Fixed-Rate Mortgage Sounds Like A Good Idea Now?

For the first time in years, the Bank of Canada raised its benchmark rate from 0.25 to 0.5 percent. Why? To keep inflation under control and cool off the real estate market.

However, the rates are not yet as big as they were before the pandemic. In January of 2020, the rates were at 1.75 percent and were slashed down to 0.25. The rates may go back to what they were before – investors think there could be five more small rate hikes by the end of the year, due to inflation and the Russo-Ukrainian conflict.

The Bank of Canada’s rate has a massive role and affects the consumers in a significant way – mortgages, lines of credit and savings accounts might not look the same for some people. For example, this event might push some mortgage holders towards fixed-rate mortgages.

Let’s say more increases happen – a mortgage that costs you $1,500 a month now, could cost you more than $1,800 by the end of 2022, due to the rates rising. Does this mean you should switch to a fixed-rate mortgage? Depends.

Even though the rates have gone up, they are still historically low – there is no guarantee they will stay that way. But, variable rates never had any guarantees in the first place.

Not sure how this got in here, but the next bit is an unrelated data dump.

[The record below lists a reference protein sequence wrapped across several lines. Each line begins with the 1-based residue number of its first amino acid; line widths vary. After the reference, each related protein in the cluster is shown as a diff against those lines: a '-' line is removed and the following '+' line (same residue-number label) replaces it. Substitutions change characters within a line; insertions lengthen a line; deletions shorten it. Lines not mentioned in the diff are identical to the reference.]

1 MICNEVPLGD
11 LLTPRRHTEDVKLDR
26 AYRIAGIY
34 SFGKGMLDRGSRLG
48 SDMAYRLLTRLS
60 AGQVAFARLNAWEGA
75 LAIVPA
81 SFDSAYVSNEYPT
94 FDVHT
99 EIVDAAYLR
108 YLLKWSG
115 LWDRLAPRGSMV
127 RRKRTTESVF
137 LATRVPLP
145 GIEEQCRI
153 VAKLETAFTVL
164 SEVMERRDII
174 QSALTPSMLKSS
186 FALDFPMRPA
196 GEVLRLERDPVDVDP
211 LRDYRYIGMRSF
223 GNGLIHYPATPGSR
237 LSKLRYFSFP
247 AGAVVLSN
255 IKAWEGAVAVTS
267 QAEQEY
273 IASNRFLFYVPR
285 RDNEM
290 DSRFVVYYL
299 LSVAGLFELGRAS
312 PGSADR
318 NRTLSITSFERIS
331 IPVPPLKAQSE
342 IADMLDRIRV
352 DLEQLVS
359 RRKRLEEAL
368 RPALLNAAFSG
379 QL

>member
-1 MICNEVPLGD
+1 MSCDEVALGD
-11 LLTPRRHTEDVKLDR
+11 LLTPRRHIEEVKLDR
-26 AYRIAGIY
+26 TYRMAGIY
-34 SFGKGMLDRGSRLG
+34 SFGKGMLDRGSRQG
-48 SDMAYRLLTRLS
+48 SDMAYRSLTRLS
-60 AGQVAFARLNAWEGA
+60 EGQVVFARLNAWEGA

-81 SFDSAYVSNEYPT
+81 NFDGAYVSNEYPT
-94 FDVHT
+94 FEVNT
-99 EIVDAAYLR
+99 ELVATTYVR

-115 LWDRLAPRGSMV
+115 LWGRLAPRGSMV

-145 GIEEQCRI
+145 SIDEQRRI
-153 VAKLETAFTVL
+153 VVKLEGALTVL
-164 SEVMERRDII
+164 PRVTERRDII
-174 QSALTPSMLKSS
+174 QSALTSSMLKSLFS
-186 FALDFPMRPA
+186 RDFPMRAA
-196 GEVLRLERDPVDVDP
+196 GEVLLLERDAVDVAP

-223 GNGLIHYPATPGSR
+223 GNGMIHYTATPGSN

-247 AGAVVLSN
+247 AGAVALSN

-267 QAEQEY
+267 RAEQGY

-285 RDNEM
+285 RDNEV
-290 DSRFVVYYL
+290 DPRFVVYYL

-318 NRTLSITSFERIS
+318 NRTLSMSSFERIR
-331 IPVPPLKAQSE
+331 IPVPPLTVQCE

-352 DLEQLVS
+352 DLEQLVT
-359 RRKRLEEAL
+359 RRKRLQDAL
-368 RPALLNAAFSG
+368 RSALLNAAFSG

Also, fixed rates are past their lowest, while the variable ones have just started rising. However, if you are struggling with staying calm each time the Bank of Canada releases a statement and are afraid you won’t be able to afford your mortgage anymore – if you can do so, switch to a fixed one. Each person’s finances are different, so it’s hard to come up with a one-size-fits-all solution. If you’re not sure what to do at this time, don’t hesitate to give us a call and ask for advice.

There is no doubt that this increase will affect a lot of households that might end up paying hundreds of dollars more for their mortgages. There will have to be a lot of readjusting of budgets, especially for those with other costs of borrowing, like HELOC or other variable rate loans.